The department of Canadian Heritage announced today that it is proposing to issue policy directions to the Canadian Radio-television and Telecommunications Commission (CRTC) in a bid to outline the scope of Bill C-11, enacted last month.
The bill, which requires streaming services such as Netflix, Spotify, YouTube, and Disney Plus to pay to support Canadian media content such as films, music and TV shows, faced 3 years of extensive consultations.
But critics warned that the language of the bill, notably the powers attributed to the CRTC, remains vague and overreaching, which the proposed policy directions aim to clarify.
Specifically, the directions would instruct the Commission to do the following:
- Support the production, audience access, programs owned and controlled by First Nations, Inuit and Métis peoples. Further, the CRTC would be directed to support narrative sovereignty which emphasizes the importance of Indigenous people telling Indigenous stories.
- Exclude content made by social media creators, podcasters who use platforms that exercise no control over transmission of content, video games or content on social media not made available on non-social media broadcasting.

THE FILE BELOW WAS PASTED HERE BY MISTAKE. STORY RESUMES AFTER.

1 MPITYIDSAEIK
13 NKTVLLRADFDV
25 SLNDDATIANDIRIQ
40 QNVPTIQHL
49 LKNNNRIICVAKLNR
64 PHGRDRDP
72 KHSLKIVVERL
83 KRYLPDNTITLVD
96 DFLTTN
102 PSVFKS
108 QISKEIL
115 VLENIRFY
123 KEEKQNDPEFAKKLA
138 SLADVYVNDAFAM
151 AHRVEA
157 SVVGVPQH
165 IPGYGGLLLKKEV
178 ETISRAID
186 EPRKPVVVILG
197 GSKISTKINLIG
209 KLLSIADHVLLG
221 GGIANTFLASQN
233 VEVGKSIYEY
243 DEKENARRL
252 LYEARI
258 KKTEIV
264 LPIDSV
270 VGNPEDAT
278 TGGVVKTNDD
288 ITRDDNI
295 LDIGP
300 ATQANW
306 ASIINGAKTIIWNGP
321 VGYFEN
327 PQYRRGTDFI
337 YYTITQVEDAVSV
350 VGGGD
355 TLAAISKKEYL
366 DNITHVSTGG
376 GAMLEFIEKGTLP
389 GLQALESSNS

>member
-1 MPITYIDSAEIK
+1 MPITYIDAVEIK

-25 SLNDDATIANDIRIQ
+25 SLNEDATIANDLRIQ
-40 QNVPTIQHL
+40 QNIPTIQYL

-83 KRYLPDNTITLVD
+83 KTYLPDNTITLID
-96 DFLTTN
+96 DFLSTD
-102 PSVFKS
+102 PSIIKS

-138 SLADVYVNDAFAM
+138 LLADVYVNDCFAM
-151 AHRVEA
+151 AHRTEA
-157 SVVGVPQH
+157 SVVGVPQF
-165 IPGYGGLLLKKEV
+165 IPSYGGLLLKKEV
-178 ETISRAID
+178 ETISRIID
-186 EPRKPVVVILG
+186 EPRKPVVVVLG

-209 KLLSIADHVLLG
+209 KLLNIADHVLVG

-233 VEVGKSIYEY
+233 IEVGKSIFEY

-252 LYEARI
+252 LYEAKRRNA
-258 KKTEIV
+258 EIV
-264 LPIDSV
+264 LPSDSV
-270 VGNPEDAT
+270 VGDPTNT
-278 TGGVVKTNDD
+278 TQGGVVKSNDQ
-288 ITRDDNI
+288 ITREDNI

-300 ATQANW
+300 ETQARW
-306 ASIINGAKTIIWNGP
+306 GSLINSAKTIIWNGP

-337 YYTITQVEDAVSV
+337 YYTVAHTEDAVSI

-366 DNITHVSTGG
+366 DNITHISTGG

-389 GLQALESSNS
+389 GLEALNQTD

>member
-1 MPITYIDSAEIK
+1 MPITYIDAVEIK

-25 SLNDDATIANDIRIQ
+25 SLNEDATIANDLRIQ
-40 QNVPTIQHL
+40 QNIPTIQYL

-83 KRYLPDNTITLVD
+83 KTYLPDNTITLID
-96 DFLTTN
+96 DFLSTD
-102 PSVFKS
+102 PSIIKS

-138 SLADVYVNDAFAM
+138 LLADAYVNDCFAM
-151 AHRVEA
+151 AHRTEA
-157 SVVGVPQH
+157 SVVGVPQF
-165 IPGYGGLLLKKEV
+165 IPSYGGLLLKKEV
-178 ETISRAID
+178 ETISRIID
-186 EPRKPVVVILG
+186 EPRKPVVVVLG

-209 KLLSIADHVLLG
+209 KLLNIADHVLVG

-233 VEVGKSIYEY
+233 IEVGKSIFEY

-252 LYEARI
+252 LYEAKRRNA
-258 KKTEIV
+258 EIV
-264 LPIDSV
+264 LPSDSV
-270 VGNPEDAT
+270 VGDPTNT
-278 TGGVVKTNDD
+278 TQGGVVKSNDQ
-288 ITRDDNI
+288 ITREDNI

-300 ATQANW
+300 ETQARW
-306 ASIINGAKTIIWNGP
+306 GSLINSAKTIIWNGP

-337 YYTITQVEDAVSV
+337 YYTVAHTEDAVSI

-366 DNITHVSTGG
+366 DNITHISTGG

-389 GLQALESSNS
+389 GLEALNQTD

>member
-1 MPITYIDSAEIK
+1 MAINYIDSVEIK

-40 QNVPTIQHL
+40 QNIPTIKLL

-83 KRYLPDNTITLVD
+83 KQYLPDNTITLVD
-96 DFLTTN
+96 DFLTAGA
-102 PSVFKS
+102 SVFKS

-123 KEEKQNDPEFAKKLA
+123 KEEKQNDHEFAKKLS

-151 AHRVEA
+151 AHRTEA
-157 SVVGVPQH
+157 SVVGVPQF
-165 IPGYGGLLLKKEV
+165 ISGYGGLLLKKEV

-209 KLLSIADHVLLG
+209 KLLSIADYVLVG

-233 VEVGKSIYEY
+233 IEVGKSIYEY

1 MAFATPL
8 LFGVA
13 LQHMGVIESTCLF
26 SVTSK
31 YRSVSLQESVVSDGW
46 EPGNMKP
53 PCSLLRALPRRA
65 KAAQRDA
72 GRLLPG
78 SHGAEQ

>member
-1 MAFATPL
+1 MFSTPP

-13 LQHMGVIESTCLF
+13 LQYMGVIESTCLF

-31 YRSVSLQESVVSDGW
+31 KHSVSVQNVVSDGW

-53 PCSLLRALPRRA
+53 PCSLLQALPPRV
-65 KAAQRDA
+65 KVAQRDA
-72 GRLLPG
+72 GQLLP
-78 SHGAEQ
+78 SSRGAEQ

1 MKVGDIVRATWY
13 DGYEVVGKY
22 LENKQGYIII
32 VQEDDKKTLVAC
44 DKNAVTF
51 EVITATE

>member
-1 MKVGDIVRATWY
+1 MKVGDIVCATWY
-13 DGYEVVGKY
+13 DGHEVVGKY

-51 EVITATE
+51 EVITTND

- Ensure its expenditure requirements support the creation of programming by Black and other racialized communities, OLMCs (Official language minority communities), and other equity-seeking groups, taking into consideration the challenges they face, including systemic racism and the minority context of French in Canada.
- Craft a clear methodology for financial contributions and obligations to support and promote Canadian programming. It would also be responsible to support the training and development of Canadian creators.
- Implement discoverability in a way that respects and, where possible, increases choice for uses, while minimizing the need to alter algorithms of broadcasting undertakings. Disruptions to programs and undertakings not applicable to Bill C-11 should be avoided.
- Review the definition of Canadian programming and ensure it is multi-faceted and aligns with evolving Canadian content policies
- Ensure any financial or non-financial requirements imposed on broadcasting platforms are equitable relative to their size and nature. Foreign and Canadian undertakings should be treated equitably and the CRTC should consider incentive and outcome-based tools to minimize regulatory burden, promote competition, and avoid unintended impacts on technological innovation.
These directions would bind the CRTC as it engages with Canadians and interested parties on how to implement the new regulatory framework.
The public consultation will start on Saturday, Jun. 10 and last for 45 days, after which the government will bring forward the final policy direction.